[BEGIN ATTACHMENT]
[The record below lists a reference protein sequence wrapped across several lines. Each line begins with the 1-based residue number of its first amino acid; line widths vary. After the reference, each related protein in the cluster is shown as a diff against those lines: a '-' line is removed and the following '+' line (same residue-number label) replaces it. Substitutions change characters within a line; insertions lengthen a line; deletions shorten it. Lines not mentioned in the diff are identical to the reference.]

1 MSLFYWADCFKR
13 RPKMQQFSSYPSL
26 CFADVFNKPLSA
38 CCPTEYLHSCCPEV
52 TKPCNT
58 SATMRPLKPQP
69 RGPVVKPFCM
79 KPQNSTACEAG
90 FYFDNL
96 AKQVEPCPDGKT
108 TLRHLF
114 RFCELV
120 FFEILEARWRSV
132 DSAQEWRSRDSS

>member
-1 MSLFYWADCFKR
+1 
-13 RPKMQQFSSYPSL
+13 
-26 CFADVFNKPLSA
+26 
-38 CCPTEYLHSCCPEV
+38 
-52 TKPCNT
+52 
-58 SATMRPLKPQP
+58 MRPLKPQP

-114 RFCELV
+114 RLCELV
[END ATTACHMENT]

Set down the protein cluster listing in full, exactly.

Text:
[The record below lists a reference protein sequence wrapped across several lines. Each line begins with the 1-based residue number of its first amino acid; line widths vary. After the reference, each related protein in the cluster is shown as a diff against those lines: a '-' line is removed and the following '+' line (same residue-number label) replaces it. Substitutions change characters within a line; insertions lengthen a line; deletions shorten it. Lines not mentioned in the diff are identical to the reference.]

1 MSLFYWADCFKR
13 RPKMQQFSSYPSL
26 CFADVFNKPLSA
38 CCPTEYLHSCCPEV
52 TKPCNT
58 SATMRPLKPQP
69 RGPVVKPFCM
79 KPQNSTACEAG
90 FYFDNL
96 AKQVEPCPDGKT
108 TLRHLF
114 RFCELV
120 FFEILEARWRSV
132 DSAQEWRSRDSS

>member
-1 MSLFYWADCFKR
+1 
-13 RPKMQQFSSYPSL
+13 
-26 CFADVFNKPLSA
+26 
-38 CCPTEYLHSCCPEV
+38 
-52 TKPCNT
+52 
-58 SATMRPLKPQP
+58 MRPLKPQP

-114 RFCELV
+114 RLCELV